and class airs. Tao had the talent to serve in a government position and
took a post at his wife’s insistent urging. Less than three months
into his service, Tao was told that, to receive a visiting official of
higher rank, he had to don a particular robe and belt as a sign of
respect. To Tao, the arbitrary distinction was cause for resignation
just eighty days after taking office. The event made him realize that
rural poverty was preferable to the onerous - if well compensated -
protocol of bureaucracy. Zhu Wei can identify with this attitude.
Although not trained as a sculptor, Zhu Wei has been inspired by
difficulties of expression in his two-dimensional art to create witty
and stylish three-dimensional paintings. (If China can have “silent
poetry,” then it should be possible to have “three-dimensional
painting.”) Zhu Wei’s monumental bronze figures of Party cadres lean
forward about to tip over. Their bulky physicality expresses things that
could not be easily conveyed on paper. First created in 1999 at the time
of the fiftieth anniversary of the People’s Republic of China, the
pair of enormous figures in politically-correct Mao jackets stand at
attention with shoulders back, arms at their sides, heads raised. They
are rooted to the ground even as they eagerly press forward 往前进.
The solidity bespeaks unflinching confidence; the uplifted heads suggest
respect for higher authority, while the absence of eyes suggests blind,
The surface is the most fragile aspect of the sculptures, and a telling
feature. The bronze (or in some cases, painted fiberglass) figures have
a dusty encrustation created with sandy mud from the banks of the
Yangtze River. They look like freshly-excavated objects: they resemble
artifacts to be housed in a museum and studied as historical relics as
part of China’s cultural heritage. When a pair was shown in the atrium
of the IBM Building in New York, the installers did not understand that
the patination was part of the sculpture and scrubbed them clean. The
earthen patination situates these sculptures with tomb figurines as
examples of the ideal servant in the afterlife - silent, loyal,
sycophantic. This cynical interpretation does not credit the reality
that the CCP has many hardworking members who actively contribute to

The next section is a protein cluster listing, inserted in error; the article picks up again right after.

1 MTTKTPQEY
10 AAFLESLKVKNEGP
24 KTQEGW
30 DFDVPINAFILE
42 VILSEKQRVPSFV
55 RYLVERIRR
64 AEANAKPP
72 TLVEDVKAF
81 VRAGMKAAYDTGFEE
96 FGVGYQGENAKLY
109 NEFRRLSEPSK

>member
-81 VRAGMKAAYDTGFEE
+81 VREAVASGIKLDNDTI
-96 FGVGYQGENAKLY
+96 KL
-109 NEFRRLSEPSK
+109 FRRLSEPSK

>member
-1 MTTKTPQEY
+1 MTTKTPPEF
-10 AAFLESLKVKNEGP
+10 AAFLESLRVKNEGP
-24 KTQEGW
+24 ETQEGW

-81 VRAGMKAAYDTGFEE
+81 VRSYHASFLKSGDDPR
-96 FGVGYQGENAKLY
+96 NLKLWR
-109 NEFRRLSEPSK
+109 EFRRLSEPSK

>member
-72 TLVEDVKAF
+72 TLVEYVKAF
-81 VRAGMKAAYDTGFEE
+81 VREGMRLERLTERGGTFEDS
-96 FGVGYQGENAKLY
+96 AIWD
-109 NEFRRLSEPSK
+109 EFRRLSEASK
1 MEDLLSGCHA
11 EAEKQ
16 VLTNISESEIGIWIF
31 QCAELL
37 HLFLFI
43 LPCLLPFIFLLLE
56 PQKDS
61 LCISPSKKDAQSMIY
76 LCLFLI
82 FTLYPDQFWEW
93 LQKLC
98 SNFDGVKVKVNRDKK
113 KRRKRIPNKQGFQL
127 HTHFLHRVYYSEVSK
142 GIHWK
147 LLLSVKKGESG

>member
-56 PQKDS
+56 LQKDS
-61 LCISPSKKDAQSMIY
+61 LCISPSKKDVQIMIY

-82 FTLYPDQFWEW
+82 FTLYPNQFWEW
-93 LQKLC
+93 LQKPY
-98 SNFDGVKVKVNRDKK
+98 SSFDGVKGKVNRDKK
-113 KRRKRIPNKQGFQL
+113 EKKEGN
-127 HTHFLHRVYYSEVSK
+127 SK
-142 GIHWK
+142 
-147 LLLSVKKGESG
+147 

society. cadres are a weighty presence and wield great power. Like these
immobile bronze behemoths, they are impossible to dismiss.
Zhu Wei’s creation of art is an unusual amalgam of past and present.
Visually, his paintings are more easily associated with the professional
class of painters in dynastic China and yet the messages of empathy and
social criticism are very clearly in the tradition of the educated
elite. His awareness of the weight that words and images have carried in
both traditional and modern China make his art both fascinating and
obscure: messages are deeply imbedded in layered allusions and small
details. As he enters his forties, Zhu Wei continues his keen
observations of self and society, interested in a broad range of
cultural issues. His commentaries are tempered with humor, the edginess
is softened with humanity. In the best tradition of Chinese expressive
art, Zhu Wei’s paintings record quickly changing social norms, human
foibles, and political absurdities, in short, the life that he is
witnessing and the history that is unfolding before us.
Zhu Wei, “Vernal Equinox No. 3,” ink and color on paper, 121 x 143
Anonymous, Song dynasty, Peach Blossoms, round fan, ink and color on
silk, 24.8 x 27 cm. Beijing Palace Museum. From Nie Chongzheng ed.,
Gugong bowuyuan cang wenwu zhenpin daxi: Jin Tang liang Song
huihua: huaniao zoujin (Shanghai: Kexue jishu, 2004), pl. 49.
Zhu Da (1626-1705), Lotus and Birds, ca. 1690, detail, handscroll, ink
on satin, 27.3 x 205.1 cm. The Metropolitan Museum of Art, New York,
Bequest of John M. Crawford, Jr. 1988. 朱耷《莲池禽鸟图》
Li Song (active ca. 1190-1230), Flower Basket, album leaf, ink and